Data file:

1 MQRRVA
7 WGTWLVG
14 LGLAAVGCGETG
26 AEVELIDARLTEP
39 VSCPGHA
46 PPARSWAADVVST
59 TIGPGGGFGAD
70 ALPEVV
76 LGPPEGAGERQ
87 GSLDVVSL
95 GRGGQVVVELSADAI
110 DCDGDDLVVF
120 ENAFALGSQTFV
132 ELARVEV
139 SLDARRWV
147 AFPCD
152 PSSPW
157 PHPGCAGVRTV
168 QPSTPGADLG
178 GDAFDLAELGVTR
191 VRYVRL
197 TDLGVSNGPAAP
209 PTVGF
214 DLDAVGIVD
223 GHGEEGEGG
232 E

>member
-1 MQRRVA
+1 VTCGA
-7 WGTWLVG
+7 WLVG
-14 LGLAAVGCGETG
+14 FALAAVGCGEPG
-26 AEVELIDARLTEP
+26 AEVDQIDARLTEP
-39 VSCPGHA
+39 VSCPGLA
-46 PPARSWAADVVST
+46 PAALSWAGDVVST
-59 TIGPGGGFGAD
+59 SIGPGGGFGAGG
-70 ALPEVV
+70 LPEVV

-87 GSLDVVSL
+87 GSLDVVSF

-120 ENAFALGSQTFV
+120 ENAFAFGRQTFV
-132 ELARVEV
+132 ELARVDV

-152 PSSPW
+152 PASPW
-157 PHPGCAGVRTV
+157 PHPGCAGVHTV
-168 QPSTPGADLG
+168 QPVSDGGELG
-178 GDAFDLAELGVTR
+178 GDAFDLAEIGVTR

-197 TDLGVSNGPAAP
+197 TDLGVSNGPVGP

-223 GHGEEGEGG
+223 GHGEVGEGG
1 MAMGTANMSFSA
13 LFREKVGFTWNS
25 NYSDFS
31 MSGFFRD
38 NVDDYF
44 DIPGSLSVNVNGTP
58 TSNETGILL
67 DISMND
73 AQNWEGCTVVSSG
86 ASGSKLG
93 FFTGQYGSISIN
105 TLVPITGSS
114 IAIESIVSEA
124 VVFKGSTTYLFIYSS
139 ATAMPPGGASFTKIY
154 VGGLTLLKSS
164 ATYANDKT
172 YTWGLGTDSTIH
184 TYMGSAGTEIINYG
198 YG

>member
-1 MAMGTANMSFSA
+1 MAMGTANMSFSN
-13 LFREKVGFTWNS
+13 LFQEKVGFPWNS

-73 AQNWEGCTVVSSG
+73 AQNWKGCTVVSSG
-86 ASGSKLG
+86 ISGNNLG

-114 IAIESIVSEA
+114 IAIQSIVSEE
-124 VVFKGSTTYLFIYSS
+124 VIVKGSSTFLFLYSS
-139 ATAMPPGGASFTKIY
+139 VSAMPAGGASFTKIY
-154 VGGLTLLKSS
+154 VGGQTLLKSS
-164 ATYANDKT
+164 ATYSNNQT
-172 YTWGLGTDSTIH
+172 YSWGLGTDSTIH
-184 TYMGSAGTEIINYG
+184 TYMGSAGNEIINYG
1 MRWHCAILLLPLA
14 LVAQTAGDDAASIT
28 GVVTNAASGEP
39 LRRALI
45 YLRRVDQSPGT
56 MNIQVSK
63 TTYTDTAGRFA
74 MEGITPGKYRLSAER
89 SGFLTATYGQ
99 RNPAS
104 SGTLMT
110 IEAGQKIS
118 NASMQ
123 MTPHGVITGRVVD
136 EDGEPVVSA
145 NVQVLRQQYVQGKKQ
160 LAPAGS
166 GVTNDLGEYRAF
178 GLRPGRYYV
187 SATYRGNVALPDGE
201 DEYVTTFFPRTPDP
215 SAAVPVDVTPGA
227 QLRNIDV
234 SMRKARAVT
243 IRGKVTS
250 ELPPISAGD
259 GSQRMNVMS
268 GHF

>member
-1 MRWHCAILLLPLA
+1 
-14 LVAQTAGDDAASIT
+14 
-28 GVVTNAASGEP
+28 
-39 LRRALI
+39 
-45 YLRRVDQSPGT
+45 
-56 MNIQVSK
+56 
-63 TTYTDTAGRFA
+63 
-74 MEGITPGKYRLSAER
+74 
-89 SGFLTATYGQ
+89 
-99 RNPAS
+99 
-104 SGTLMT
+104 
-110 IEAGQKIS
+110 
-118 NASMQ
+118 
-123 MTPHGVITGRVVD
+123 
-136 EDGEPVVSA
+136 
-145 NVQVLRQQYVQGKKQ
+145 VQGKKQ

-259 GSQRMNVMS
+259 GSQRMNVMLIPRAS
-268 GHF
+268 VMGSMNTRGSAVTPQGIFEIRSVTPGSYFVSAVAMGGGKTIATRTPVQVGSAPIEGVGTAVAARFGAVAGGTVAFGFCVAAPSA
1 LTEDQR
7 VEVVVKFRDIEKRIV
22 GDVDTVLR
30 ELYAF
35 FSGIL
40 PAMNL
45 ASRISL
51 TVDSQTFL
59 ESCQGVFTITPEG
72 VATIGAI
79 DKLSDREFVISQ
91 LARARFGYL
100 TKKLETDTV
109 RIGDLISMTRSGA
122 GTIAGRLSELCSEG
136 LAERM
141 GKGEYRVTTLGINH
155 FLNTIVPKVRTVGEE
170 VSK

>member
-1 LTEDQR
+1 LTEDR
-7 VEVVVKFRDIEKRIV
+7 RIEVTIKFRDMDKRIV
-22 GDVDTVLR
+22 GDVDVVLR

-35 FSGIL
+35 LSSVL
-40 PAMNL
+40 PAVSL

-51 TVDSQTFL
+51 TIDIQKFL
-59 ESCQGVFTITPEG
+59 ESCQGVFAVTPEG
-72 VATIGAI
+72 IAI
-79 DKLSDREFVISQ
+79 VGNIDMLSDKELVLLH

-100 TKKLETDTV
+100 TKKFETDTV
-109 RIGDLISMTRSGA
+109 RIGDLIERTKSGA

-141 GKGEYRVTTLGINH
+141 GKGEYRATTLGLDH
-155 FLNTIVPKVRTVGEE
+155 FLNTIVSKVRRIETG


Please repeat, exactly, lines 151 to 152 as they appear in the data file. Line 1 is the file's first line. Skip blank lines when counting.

+89 
-99 RNPAS